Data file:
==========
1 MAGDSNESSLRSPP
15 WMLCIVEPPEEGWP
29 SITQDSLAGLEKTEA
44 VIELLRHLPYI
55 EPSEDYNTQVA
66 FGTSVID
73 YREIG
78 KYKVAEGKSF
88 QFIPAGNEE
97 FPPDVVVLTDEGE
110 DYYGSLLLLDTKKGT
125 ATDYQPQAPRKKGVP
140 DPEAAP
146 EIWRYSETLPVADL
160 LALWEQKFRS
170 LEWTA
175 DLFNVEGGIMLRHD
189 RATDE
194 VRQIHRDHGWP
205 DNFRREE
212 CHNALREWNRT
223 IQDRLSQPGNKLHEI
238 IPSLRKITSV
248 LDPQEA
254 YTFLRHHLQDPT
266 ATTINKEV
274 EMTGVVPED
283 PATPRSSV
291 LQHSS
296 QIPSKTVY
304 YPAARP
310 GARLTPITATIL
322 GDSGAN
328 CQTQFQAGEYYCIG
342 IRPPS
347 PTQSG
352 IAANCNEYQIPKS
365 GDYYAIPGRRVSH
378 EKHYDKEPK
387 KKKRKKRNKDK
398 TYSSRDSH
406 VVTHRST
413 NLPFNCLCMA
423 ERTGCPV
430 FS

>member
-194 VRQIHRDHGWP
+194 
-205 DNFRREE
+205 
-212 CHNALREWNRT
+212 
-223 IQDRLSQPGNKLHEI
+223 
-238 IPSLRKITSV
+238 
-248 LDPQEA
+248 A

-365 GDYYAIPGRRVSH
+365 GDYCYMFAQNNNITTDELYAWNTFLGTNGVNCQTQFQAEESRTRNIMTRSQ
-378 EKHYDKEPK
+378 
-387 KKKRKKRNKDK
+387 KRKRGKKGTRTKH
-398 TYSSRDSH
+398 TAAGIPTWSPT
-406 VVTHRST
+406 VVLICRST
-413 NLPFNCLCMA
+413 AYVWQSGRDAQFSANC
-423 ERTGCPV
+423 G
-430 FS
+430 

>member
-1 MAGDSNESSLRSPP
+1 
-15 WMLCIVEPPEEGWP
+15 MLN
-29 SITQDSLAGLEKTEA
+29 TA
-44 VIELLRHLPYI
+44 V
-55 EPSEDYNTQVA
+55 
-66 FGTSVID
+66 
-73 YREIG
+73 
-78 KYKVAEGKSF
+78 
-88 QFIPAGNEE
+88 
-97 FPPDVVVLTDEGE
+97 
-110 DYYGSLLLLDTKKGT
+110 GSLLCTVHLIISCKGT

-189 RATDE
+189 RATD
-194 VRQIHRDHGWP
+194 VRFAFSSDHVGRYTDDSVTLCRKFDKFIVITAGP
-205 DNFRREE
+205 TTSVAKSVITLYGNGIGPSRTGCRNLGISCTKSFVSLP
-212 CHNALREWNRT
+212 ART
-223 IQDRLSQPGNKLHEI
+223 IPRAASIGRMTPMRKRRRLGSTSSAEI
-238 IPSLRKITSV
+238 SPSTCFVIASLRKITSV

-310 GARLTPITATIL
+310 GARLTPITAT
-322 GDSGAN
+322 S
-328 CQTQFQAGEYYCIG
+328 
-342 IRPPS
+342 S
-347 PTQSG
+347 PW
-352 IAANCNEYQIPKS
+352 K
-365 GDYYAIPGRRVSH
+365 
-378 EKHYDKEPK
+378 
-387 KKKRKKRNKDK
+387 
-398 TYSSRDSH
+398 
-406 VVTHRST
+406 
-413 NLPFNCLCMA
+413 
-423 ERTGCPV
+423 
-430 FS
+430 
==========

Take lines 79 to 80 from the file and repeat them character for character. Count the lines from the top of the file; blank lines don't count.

+15 MLN
-29 SITQDSLAGLEKTEA